The defendants first assert that the complaint was properly dismissed because the Administrative Review Act (Ill. Rev. Stat. 1967, ch. 110, par. 264 et seq.) provided an exclusive remedy for judicial review of the administrative action in the case, and because the plaintiffs did not exhaust their administrative remedies. The defendants, however, have not pointed out what administrative remedy was available to the plaintiffs, and we are not aware of any to which they could have resorted. Discharges of probationary employeees are not reviewed by the Civil Service Commission (see Swanson v. Visotsky (1st Dist. 1968), 97 Ill. App.2d 305), and probationary employees are specifically denied access to the grievance procedures of the Department of Personnel by Rule 2-310 of that Department.
So far as the Administrative Review Act is concerned, review under that Act is exclusive in those situations in which the statute governing the agency expressly provides that the agency's decision is so reviewable. (Ill. Rev. Stat. 1967, ch. 110, par. 265. See also Moline Tool Co. v. Department of Revenue (1951), 410 Ill. 35; People ex rel. Chicago and North Western Railway Co. v. Hulman (1964), 31 Ill.2d 166.) The Personnel Code does subject all final administrative decisions of the Civil Service Commission to review under the Administrative Review Act (Ill. Rev. Stat. 1967, ch. 127, par. 63b111a), but there is no comparable provision covering discharge of probationary employees. Review under the Administrative Review Act was therefore not the exclusive remedy for these plaintiffs.
Apart from questions of constitutional rights, the plaintiffs assert that their discharge was in contravention of the Political Activity Act. (Ill. Rev. Stat. 1967, ch. 24 1/2, pars. 38s through 38v.) That Act provides: "No employee hereunder shall be denied or deprived of employment solely because he is a member * * * of a political party * * *." (Ill. Rev. Stat. 1967, ch. 24 1/2, par. 38u.) If the plaintiffs are within the coverage of the Act, and if the allegations of their complaint are true, it would seem that their discharge was unlawful.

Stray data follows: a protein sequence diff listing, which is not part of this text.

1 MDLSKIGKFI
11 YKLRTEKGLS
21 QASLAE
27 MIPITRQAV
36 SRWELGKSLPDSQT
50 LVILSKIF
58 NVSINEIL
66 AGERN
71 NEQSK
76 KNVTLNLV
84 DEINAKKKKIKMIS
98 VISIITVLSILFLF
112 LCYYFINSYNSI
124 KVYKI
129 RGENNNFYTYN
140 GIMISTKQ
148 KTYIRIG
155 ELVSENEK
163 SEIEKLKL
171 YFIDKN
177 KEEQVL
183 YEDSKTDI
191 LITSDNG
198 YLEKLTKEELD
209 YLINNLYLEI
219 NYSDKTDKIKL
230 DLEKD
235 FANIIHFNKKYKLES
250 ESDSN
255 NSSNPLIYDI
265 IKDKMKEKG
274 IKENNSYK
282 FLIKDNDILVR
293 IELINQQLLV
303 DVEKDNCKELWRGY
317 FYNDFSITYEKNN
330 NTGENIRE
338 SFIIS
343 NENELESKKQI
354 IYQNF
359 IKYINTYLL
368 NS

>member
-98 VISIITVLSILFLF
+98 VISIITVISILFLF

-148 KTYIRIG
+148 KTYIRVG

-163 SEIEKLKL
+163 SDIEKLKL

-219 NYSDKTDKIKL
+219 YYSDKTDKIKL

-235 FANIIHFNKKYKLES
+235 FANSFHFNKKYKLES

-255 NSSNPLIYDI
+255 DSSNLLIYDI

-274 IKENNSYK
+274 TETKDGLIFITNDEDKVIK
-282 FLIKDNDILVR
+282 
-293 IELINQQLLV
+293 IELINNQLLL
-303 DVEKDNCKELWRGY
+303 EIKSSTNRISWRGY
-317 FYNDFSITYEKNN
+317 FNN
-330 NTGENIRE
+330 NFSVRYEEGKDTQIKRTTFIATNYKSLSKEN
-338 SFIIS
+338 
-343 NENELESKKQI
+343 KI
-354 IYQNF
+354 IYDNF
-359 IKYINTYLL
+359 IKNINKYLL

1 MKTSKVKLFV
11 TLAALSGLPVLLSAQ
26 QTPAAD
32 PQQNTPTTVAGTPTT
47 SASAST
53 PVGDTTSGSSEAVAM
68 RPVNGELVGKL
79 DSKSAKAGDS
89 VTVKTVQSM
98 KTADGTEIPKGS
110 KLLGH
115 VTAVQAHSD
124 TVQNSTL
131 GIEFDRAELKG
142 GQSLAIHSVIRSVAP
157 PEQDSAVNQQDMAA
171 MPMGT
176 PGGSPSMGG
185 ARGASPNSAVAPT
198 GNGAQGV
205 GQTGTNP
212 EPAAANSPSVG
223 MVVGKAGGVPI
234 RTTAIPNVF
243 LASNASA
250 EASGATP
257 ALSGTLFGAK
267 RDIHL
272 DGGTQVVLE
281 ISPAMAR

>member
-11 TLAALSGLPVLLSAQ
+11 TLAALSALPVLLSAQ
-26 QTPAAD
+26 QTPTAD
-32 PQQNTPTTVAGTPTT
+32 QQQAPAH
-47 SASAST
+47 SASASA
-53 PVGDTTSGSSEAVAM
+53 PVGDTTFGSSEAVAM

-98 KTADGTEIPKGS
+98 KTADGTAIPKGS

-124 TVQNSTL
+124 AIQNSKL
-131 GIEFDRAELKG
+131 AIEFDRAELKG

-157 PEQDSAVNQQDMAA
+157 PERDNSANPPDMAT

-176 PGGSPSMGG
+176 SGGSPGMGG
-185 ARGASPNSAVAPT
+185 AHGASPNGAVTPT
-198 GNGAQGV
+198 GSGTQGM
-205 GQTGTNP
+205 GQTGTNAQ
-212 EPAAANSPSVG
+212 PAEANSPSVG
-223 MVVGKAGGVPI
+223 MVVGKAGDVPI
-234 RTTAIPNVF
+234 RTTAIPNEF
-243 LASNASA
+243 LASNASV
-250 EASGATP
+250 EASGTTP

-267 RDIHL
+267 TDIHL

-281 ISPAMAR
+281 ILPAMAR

The Political Activity Act applies "to all employees of the State whose employment or tenure is subject to recognized merit principles of public employment." (Ill. Rev. Stat. 1967, ch. 24 1/2, par. 38s. Emphasis supplied.) This category includes the plaintiffs unless their probationary status excludes them. But section 38u speaks not only of being "deprived" of employment, but also of being "denied" employment because of membership in a political party. Denial of employment refers to persons other than employees who have tenure.
Rule 2-790 of the Rules of the Department of Personnel, expresses a similar thought. It provides: "Discrimination against any person in recruitment, examination, appointment, training, promotion, retention, or any other personnel action, because of religious opinions or affiliations or because of race, national origin or any other non-merit factor is prohibited." Whatever may be the status of probationary employees generally, it is clear, both from the statute and from the rules of the Department, that probationary employees of the State of Illinois may not be discharged because of political affiliation or party membership.
It follows that the motion to dismiss the complaint should have been overruled. The judgment of the circuit court of Sangamon County is reversed and the cause remanded for further proceedings.
Reversed and remanded.